Having already experienced two weeks of fireworks waking me up every night for Hari Raya and again for a week of Deepavail, we’d become accustomed to Asia’s idea of holidays and festivals. Unlike Americans who now barely even get a half day of holiday thanks to corporate greed, most large stores now open on Thanksgiving Day, forcing millions of retail employees to forego one of the very few holidays per year so shareholders can reap the benefits of more wasteful consumer spending.

Spending the night before Thanksgiving wandering down by the river to see throngs of people enjoying their best attempts at sending lanterns into the sky, we also enjoyed the Thai version of a Macy’s Thanksgiving Day Parade complete with brightly lit floats, pretty Thai women decked out in their best ornamental outfits and shirtless guys performing various acts while the crowds cheered and speakers blasted what sounded like North Korean propaganda but was no doubt cheerful banter. Experiencing something very different from Chinese New Year parades was enjoyable and we look forward to future years where we’d probably go away from the main tourist drag and watch the locals celebrate in the suburbs.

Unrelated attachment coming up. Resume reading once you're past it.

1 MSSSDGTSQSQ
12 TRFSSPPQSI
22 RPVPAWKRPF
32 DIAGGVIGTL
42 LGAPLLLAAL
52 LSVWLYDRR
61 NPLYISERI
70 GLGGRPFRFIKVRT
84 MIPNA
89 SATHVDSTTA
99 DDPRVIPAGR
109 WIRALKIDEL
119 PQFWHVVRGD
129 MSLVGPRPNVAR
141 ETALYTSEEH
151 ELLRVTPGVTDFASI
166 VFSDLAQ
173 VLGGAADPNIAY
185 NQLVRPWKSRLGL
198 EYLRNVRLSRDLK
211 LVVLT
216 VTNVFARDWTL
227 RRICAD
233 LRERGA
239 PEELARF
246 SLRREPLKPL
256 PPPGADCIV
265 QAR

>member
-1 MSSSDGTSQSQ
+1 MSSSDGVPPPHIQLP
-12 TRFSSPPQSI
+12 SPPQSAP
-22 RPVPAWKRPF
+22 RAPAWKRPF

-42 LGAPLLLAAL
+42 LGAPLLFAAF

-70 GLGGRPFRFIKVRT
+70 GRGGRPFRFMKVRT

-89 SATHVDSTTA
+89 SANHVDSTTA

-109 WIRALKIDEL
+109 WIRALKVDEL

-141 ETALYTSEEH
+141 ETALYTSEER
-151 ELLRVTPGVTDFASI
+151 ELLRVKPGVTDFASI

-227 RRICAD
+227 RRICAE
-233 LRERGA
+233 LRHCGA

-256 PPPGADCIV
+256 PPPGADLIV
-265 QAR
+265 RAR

On that note, we’re coming to the end of our eight night stay in Hang Dong, a suburb about 12 miles south of the Old City. Investigating how life might be without a car or scooter, tomorrow we move on to a condo near the fashionably cool expat haven known as Nimman, where we’ll get an opportunity to try living within walking distance of almost anything you’d want to do. Suburban Chiang Mai is great and we really enjoyed this quiet little neighborhood where we rented  a three bedroom house for less than $30 a day but without a vehicle , the only option of transportation is flagging down a yellow songthew and cramping into the back for a 20 minute ride. Although it’s cheap (15 Baht per person) to use the scheduled service that runs down the main artery from the Old Town to the southwestern suburbs, it’s hot and the exhaust stinks so it’s not something we’d want to do every day. But we want to thank our host Sallie who picked us up at the is station and was very accommodating. Should you need cheap house rental in the southern suburbs of Chiang Mai, please look her up on Airbnb or email me for contact information.